Heathrow Queen’s Building – part 2

Aviation is a fast-paced business. Airlines come and go, liveries change, aircraft types enter service – or are retired. Following on from my previous article on the Heathrow Queen’s Building, here are a few more aircraft, airlines and liveries from yesteryear.


It’s the 50th anniversary year of the Boeing 747 and back in the 1980s there was an abundance of series -100 and -200s at Heathrow. Original operators like Pan Am and TWA had regular, daily Transatlantic services alongside British Airways. Other regular Jumbo Jet users at Heathrow at the time included El Al, Air India, South African Airways, Aerolineas Argentinas, Iran Air, Qantas and Japan Airlines.

TWA Boeing 747-131 N93105 was the 21st 747 built
Pan American World Airways Boeing 747-121 N740PA ‘Clipper Ocean Pearl’ was number 16 off the production line
Japan Airlines Boeing 747-246B JA8140 was delivered to the airline in 1979
El Al Boeing 747-258B 4X-AXC spent its entire career with the Israeli flag carrier


Lufthansa has operated from Heathrow since the airline’s inception in 1953. In the 1980s, with several daily flights to Hamburg, Dusseldorf, Frankfurt, Munich, Cologne/Bonn and Stuttgart the stands at Terminal 2 could resemble those at one of the German airports.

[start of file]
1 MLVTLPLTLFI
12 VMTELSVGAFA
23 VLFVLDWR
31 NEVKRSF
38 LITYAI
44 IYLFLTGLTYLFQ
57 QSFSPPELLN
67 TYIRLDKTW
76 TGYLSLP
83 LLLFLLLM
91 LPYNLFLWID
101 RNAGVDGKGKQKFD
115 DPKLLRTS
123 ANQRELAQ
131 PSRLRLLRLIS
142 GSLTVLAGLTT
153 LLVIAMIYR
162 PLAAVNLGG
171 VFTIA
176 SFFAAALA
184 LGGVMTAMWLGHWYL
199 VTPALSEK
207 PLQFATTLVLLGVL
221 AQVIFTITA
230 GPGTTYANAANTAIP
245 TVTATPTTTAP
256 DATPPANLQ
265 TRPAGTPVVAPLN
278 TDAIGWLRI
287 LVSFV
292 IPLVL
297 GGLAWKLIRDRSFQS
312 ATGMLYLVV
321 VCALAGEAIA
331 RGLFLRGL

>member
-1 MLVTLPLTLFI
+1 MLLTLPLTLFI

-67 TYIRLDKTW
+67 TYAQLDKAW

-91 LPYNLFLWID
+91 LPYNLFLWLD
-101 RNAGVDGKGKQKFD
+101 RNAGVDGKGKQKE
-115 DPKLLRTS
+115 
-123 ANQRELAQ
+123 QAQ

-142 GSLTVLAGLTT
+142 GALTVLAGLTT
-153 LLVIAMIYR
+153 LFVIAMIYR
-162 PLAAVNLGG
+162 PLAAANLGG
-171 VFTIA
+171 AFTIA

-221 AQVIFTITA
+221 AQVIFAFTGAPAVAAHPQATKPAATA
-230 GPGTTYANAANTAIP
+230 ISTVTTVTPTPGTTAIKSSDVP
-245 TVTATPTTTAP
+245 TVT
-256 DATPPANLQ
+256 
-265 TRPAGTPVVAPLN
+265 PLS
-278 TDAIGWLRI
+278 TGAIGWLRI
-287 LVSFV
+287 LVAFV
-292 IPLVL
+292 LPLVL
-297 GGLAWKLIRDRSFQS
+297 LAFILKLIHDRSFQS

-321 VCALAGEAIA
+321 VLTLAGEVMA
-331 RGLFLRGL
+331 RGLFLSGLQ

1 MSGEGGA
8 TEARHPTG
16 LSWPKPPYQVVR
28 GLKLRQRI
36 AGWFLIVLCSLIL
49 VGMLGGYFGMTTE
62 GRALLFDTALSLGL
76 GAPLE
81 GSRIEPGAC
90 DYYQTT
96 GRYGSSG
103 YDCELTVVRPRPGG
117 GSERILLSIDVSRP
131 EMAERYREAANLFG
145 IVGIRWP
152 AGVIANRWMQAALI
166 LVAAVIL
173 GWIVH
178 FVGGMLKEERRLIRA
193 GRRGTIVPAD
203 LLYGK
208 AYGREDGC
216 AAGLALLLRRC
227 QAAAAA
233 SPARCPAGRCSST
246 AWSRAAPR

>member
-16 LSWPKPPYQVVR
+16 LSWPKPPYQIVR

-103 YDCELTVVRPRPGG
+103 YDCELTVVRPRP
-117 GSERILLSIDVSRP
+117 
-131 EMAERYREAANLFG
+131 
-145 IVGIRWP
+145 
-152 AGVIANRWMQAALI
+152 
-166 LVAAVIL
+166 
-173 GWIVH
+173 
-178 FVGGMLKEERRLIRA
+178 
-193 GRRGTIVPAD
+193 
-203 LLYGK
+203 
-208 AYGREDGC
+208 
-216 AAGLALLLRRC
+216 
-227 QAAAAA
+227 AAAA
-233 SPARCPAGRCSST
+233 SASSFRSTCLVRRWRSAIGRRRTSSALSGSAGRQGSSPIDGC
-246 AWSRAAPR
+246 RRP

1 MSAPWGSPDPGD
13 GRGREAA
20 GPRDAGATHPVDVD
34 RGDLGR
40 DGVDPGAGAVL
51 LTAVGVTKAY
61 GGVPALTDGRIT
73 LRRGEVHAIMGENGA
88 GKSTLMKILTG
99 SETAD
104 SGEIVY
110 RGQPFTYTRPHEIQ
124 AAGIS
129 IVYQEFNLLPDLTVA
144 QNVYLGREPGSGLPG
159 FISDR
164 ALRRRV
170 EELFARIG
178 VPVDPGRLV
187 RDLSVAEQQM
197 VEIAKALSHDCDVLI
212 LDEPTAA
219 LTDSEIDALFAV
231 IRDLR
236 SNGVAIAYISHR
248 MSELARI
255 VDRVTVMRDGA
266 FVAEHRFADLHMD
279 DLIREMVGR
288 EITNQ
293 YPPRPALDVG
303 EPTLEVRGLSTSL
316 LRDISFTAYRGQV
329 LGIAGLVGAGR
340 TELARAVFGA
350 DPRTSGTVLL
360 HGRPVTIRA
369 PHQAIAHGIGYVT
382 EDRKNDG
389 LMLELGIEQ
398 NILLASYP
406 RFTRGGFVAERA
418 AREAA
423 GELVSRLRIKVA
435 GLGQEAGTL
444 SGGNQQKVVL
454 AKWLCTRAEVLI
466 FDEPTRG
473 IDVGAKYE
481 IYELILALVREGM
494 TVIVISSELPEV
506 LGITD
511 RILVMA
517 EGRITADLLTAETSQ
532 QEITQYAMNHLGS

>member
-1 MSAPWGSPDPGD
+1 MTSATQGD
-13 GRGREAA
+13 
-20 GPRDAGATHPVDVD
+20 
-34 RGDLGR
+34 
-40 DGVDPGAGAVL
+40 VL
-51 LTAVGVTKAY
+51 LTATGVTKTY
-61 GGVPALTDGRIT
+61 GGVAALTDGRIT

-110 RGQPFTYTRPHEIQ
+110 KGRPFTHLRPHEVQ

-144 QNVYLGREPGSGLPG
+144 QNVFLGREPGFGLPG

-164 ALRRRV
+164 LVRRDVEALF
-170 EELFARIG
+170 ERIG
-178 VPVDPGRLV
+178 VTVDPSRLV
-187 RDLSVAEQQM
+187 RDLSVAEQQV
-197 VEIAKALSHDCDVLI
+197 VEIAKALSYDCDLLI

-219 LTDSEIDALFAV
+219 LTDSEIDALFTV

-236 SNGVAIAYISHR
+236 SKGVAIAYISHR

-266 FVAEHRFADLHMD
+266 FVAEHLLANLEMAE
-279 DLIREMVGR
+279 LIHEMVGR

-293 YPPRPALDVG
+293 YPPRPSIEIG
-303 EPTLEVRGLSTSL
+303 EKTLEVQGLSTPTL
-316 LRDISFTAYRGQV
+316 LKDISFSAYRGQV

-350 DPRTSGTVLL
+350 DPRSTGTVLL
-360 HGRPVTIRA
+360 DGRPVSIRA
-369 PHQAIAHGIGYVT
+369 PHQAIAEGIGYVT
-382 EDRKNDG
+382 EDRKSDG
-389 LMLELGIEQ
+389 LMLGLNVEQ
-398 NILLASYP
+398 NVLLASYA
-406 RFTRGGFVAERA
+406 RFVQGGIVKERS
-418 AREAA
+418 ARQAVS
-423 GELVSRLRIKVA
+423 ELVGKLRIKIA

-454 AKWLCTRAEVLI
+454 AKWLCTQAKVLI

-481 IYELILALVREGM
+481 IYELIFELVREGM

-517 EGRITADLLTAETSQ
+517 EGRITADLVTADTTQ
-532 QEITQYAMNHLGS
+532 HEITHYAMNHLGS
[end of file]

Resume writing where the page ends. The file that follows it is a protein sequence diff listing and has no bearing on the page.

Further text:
Lufthansa Boeing 737-330 D-ABXE ‘Hamm’ pushes back in front of two other members of the Lufthansa fleet
Lufthansa Boeing 727-230 D-ABKJ ‘Wiesbaden’ went on to fly with Olympic Airways as SX-CBG


British Midland Airways had flown to regional destinations from Heathrow for many years when the company decided in 1982 to compete with British Airways on the ‘Shuttle’ routes to Belfast, Glasgow, Edinburgh. It utilised its fleet of DC-9s which included the short Series -15. Services to Liverpool continued with Vickers Viscounts until the late 1980s.

British Midland Douglas DC-9-15 G-BMAC ‘The Eugenie Diamond’ was sold to Mexican operator TAESA
British Midland Vickers Viscount G-BAPF ended its days at Moreton-in-Marsh Fire Service College finally being scrapped in 2017


Until the recent re-introduction of Flybe’s Bombardier Q400s, Heathrow for the most part of the early 21st Century was the exclusive reserve of jet airliners. And no airline would use a valuable slot at the overcrowded international hub for a flight with an aircraft with less than 80 seats. But in 1987, Manx Airlines flew to Douglas, Isle of Man with a 34-seat Saab 340 appropriately registered G-HOPP. The airline’s 36-seat Shorts 360s, including G-ISLE and G-LEGS, were also a regular sight.

Manx Airlines Saab 340A G-HOPP, the 8th built, still flies today with Pel-Air Express in Australia

If all this has whetted your appetite for Heathrow’s history, check out this fantastic book and others all available on Amazon:

Heathrow In Photographs by Adrian M Balch


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